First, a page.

All of these assumptions rely on the PCC because they assume that one physical event determines another physical event. If the PCC is violated, then these assumptions go out the window. We have to accept other possible explanations of our experiences. For example, you would have accept that there is a possibility that there is no computer screen in front of you and that your experience is an illusion created by God.

Applying this to the case of Jones and the river we note that, without causal closure, it is:
“...quite possible that Jones could have swum across the river and god afterwards caused him to be dry, or god may have spontaneous[ly] created fresh footprints on one side of the river and Jones may never have crossed, alternatively God could have directly created the sensation that we are observing a dry Jones and he is in fact soaking wet after having swum across the river.” (Luck 2005, 16)
Other scenarios are possible as well.

The violation of the PCC thus creates a problem for the proponent of historical evidence for miracles. Luck is at pains to point out that the problem is a relatively modest one. He is not claiming that there can never be evidence for the occurrence of miracles. He is simply claiming that the evidence could be consistent with any number of potential miracles.

Despite its modesty, I think Luck’s point is important. Miracles are often deemed to be theologically significant because of the particular form they take. For example, the resurrection is thought to have particular theological significance for God’s plan of salvation. If it turns out that the evidence for the resurrection is consistent with a large number of potential miracles, then these theological interpretations of the resurrection fall by the wayside.

That’s it for this post. Next time out, we’ll consider Luck’s evaluation of Swinburne’s third and final assertion.


  1. Is that seriously Swinburnes argument? I don't see how it could possibly be defended. It's more likely that a couple birds landed and happened to make footprints shaped like a humans or that someone else other than Jones made the footprints and then retraced their steps or that Jones used a boat and released it downstream after he crossed. That's just off the top of my head, I'm sure there are plenty more potential explanations that are much more likely than someone walking on water.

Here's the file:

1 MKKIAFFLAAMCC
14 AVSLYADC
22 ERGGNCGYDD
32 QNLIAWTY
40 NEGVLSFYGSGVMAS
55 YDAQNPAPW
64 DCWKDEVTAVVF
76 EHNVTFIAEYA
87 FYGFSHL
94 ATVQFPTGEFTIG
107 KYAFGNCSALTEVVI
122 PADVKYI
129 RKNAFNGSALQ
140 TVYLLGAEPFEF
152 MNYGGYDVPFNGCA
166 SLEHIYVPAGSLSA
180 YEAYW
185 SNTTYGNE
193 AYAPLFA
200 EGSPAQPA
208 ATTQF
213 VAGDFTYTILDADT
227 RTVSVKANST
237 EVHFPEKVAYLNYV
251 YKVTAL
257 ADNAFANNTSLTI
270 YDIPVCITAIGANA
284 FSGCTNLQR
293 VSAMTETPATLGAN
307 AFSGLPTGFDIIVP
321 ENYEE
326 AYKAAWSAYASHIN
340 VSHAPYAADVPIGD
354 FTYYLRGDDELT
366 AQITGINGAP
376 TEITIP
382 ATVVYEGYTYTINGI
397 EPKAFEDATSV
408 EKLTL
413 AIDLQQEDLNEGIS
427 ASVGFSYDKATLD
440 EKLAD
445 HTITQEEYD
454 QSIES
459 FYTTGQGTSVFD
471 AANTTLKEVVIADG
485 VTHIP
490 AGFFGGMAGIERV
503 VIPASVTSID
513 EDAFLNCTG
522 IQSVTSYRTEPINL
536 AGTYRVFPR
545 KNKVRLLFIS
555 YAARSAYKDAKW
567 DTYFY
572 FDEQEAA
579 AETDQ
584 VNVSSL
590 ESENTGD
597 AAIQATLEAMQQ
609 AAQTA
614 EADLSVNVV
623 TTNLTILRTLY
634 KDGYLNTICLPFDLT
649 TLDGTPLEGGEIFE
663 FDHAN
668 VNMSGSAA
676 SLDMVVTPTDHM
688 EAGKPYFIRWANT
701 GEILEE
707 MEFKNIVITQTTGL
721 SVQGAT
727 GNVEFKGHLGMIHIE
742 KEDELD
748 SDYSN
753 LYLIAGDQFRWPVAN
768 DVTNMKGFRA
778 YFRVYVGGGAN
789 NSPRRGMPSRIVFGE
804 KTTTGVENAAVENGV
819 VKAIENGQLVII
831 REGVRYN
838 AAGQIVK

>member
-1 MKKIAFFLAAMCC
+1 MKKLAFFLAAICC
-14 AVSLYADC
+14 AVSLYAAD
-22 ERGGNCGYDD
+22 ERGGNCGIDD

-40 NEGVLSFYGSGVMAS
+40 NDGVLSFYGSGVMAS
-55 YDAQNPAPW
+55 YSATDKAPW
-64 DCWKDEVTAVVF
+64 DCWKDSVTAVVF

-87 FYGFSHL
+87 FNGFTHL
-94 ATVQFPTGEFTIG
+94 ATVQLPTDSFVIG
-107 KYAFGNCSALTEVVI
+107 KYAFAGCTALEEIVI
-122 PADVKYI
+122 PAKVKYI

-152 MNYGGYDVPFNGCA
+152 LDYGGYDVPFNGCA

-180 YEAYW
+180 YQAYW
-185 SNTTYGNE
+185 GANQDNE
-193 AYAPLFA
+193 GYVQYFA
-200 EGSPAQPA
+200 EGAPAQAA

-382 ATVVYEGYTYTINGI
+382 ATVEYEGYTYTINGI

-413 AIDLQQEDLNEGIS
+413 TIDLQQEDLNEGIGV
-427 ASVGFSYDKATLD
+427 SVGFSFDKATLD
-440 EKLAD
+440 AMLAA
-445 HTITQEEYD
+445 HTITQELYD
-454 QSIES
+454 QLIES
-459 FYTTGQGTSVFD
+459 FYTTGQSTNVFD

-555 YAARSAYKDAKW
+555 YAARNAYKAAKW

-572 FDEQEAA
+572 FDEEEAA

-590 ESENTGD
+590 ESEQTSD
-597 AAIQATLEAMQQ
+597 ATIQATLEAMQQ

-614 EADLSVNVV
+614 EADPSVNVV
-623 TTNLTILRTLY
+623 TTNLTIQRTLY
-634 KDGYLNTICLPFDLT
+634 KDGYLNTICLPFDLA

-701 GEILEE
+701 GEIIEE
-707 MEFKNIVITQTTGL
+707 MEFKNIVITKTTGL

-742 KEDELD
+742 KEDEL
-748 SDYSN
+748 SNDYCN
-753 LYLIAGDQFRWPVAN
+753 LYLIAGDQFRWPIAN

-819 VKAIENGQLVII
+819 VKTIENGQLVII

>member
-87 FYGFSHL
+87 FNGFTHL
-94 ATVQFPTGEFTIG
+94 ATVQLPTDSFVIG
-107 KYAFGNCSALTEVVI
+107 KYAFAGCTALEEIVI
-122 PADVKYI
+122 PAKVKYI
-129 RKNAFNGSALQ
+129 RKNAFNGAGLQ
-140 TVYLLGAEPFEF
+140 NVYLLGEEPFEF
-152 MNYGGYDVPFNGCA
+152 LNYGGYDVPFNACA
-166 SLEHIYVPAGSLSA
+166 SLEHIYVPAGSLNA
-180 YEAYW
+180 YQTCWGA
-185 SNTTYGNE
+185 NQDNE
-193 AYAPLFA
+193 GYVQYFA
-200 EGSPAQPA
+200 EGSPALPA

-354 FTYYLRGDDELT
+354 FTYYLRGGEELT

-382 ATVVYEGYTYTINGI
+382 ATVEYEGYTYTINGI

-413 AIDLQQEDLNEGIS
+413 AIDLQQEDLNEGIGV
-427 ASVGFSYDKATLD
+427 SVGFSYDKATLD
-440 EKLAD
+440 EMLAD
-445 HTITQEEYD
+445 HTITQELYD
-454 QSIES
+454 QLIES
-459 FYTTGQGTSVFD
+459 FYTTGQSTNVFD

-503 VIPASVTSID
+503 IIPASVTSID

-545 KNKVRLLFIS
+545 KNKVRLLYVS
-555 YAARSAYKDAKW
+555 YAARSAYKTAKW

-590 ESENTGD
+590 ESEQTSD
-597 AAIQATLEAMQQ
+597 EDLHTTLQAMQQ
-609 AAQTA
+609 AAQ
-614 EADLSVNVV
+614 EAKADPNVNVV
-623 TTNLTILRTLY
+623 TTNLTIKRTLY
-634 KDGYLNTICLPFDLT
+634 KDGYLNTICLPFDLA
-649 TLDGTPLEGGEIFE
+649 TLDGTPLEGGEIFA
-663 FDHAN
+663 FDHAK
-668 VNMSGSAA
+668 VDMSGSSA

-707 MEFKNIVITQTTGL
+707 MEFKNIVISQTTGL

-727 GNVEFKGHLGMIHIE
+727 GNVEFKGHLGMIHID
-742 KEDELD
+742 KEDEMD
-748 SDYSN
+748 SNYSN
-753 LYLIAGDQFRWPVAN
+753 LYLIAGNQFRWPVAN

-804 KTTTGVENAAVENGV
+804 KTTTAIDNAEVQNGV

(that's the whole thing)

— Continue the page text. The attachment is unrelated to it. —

2. That's Swinburne's argument as presented in Luck's article. I'm not sure exactly what Swinburne originally said but Luck does give a fairly sizeable quote from him.

  3. This is an interesting point -- the more one buys into a miracle as a deviation from how things work... the more one would seem to concede that induction isn't all it's cracked up to be. So then why assume anything not understood wasn't a miracle (though, I suppose this is the reason for theologists creating criteria for miracles...)? If natural laws and typical causal chains apparently need not be followed, why assume that they do?

    Thanks for breaking things down so "bite sized." When I have a free evening (like tonight), your little snippets make for delightful reading and thought stimulation!

  4. Wow -- while I was writing "theologist" I recall thinking that didn't sound right. Then as I'm summarizing this to my wife and say theologian without even thinking, I had that feeling like I'd made a fool of myself in the above post :)

  5. Actually, I've seen "theologist" in a number of sources (including the dictionary). I don't think it's wrong, although "theologian" is certainly the norm.